Vanguard CIO Sauter to Retire at Year End
A veteran Vanguard executive with no fund-management experience will take his place, but lots of investment expertise remains at the firm.
Jack Bogle started the first index mutual fund, but Gus Sauter made it what it is today.
That will be the legacy of Sauter, 57, who on Friday announced that he will retire as Vanguard's chief investment officer at the end of the year. Sauter said that after 25 years at Vanguard and more than nine years as CIO, he was "leveling off a bit" and that it was time to step aside for someone new. "Ten years is maybe all one should serve as CIO," he said in an interview.
That someone new is Tim Buckley, 43, a 21-year Vanguard veteran who has led the family's Retail Investors Group since 2006 and held various other positions including chief information officer at the family. Buckley does not have Sauter's investment resume--he's never run a mutual fund--but for several years he has been a member of Vanguard's Portfolio Review Group, which overseas the managers of the family's internally and externally managed funds. "If I didn't have confidence in Tim, I wouldn't be retiring," said Sauter, who will work with Buckley until Dec. 31, 2012, to smooth the transition. "I'm a little nervous that he's going to do such a good job that he'll make me look woefully inadequate."
Vanguard will miss Sauter. He came to the family in 1987 to manage the Vanguard 500 Index (VFINX) before passive investing had won the legions of adherents it has today. He built the trading systems and hired the team that made Vanguard a standard bearer for low-cost and accurate index tracking.
He also developed the family's active quantitative stock strategies and managed funds like Vanguard Strategic Equity and slices of other Vanguard active funds. Sauter also helped lay the groundwork for Vanguard's push into exchange-traded funds, which have been gaining steam in recent years. The firm now manages more than $1 trillion globally in passive funds and ETFs and more than $12 billion in active quantitative strategies.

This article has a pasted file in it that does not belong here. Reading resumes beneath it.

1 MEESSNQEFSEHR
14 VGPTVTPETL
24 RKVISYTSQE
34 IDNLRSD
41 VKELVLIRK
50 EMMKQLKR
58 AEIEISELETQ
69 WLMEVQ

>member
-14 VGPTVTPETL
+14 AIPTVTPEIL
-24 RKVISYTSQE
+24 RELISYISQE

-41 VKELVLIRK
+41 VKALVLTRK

Since becoming the family's first CIO in 2003, Sauter also has overseen the globalization of Vanguard's investment capabilities, recently bolstering its European staff, and he has invested heavily in expanding and reorganizing the family's fixed-income operations. Over the years he's become well-known in the industry as an expert on index construction, market structure, trading costs, quantitative investing, and ETFs. Sauter has no specific plans for retirement, though he said he would like to teach at the university level. "My biggest regret is that I didn't find Vanguard earlier in life," Sauter said.
It's surprising that Vanguard named Buckley, who has more management than investing experience, as CIO. The arrangement could work at Vanguard, however. The firm's core internal competency is running index funds, quantitative equity, and some active bond funds, and it has experienced people running all of those areas. It outsources many of its active funds to about 30 subadvisors; keeping track of them is a big job, but one that Buckley has been involved in for several years as a member of PRG. Sauter said Buckley doesn't need to be an investor to run the group. Time well tell, but given the depth of experience at Vanguard's equity and fixed-income operations, he may be right.
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Dan Culloton has a position in the following securities mentioned above: VFINX. Find out about Morningstar’s editorial policies.